New to the world of stay-at-home parenting? Follow these 7 tips and you should survive

Leaving the workforce to become a stay-at-home parent is scary. Thankfully, others have survived and so will you, if you follow these seven tips: Be prepared, get organized, exercise, get connected, get out, be patient, and don't forget the kids.

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  • Are you thinking about leaving the workforce and becoming a stay-at-home parent? If so, you are probably scared. Frankly, you should be. Staying home to raise kids is not easy, but it is rewarding. It is worth every sacrifice you will make to do so.

  • In 2009, I left my job as a teacher to stay home and raise my three children. I assumed that leaving the workforce meant I was leaving all the stress and hard work behind me. I looked forward to carefree days spent playing with my children in a clean home filled with the smells of homemade meals and treats baking. I quickly learned that someone needed to play with those kids someone needed to clean the house, someone needed to cook all of those meals, and I was the only one there to do it. Thankfully, I stuck with it because I love being a stay-at-home parent. You will too if you follow these seven tips:

  • 1.

  • Stay-at-home parenting is a full-time job

  • Just because you are no longer receiving a paycheck at the end of the week, do not fool yourself into thinking that what you are doing is not work. Raising kids and taking care of a house is a lot of work. In fact, your new job will leave you more physically and mentally tired than anything you have ever done before. You need to take it seriously. Before you go to bed each night, make a plan for the next day. Get up before the kids and take that time to get ready. Your days will be much more enjoyable and more productive if you are prepared for them.

  • 2.

  • Get organized

  • You are now responsible for the management and upkeep of a most precious organization: Your family. In order to make sure you stay on top of all the jobs that need to be done, make a schedule and stick to it. Figure out what days of the week you will do certain chores and errands. Don’t try to do them all at once. Instead, spread them out over the entire week. By doing this, you can ensure that your days are well-balanced between work, play, and relaxation. This makes for a happier home and a happier you.

  • 3.

  • Exercise

  • Like I said, being a stay-at-home parent is hard work The only way you will be able to do it all is by being physically and mentally fit. A great way to do this is through daily exercise. Spend 30 minutes a day being active. You can play tag with the kids, go for a bike ride or a hike, or do an exercise video when everyone is napping. It really does not matter what you do as long as you are active and you enjoy it. Exercise will help you to stay strong, positive and healthy; everything your child needs from you.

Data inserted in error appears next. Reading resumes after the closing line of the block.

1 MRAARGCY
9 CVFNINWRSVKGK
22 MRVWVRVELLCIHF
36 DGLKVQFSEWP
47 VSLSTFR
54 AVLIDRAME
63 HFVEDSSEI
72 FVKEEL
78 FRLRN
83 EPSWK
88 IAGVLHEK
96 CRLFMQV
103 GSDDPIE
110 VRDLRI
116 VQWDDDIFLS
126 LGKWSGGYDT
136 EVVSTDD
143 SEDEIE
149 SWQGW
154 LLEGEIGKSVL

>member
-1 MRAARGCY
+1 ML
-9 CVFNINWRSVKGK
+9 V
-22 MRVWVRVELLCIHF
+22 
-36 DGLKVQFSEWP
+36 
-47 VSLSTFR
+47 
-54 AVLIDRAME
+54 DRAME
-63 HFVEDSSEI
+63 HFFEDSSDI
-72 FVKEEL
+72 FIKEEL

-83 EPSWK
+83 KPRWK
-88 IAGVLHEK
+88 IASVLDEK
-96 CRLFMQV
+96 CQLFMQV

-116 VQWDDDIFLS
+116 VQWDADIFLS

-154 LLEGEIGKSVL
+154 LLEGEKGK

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  • 4.

  • Get connected

  • One thing you will quickly learn is that becoming a stay-at-home parent is almost like leaving the planet. All of sudden you no longer see your colleagues. You have no idea what is going on in anyone’s life. Sure, this break from all the office politics may be nice at first, but you will quickly feel isolated. Get on Facebook, Instagram, or Twitter. These sites will help you stay connected with old friends as well as help you to make new ones.

  • 5.

  • Get out and meet other stay-at-home parents

  • Go to the park and meet the parents in your neighbourhood. If there is no one around, check and see if your community has a drop-in playgroup. They typically run 3 or 4 times a week and provide a great environment for parents and children to gather, learn and play. Your local library is another wonderful resource. They usually offer toddler and preschool programs where you can meet other families, borrow great books to read, and do a craft or an experiment.

  • 6.

  • Be patient with yourself. You are only one person

  • Raising a family and taking care of a household is a tremendous amount of work. You are going to need help. Since you are probably now living off one income, you may not be able to afford a babysitter for the occasional afternoon or a housekeeper. However, if you can, go for it. You don’t have to be a martyr. Use your resources. If you cannot afford these luxuries, find a friend with whom you can swap babysitting, or call grandma for some help. Even with help, know there are going to be days when you mess up. Don’t get discouraged. You had rough days at work, and you will have rough days at home. That’s life. All you can do is pick yourself up and try again.

  • 7.

  • Don’t forget your kids

  • As a new stay-at-home parent, it is easy to become preoccupied with all the projects you had dreamt about doing, or get so caught up in social media that all of a sudden you've lost sight of why you left work in the first place. You wanted to raise your kids, remember? Make sure that each day you schedule some face-to-face, get on the floor and play with your kids’ time. They are the reason why you are doing this. They are the ones that make it all worth it.

  • Yes, becoming a stay-at-home parent is challenging, but with some careful planning, a routine, a few good friends, some exercise and lots of patience, everything will fall into place. Soon, you will be rocking the domestic world in no time.

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Krista Skov-Nielsen is a graduate of the University of New Brunswick with two degrees: a Bachelor of Arts and a Bachelor of Education. She is a wife and a mother of three, who homeschools her two sons. 

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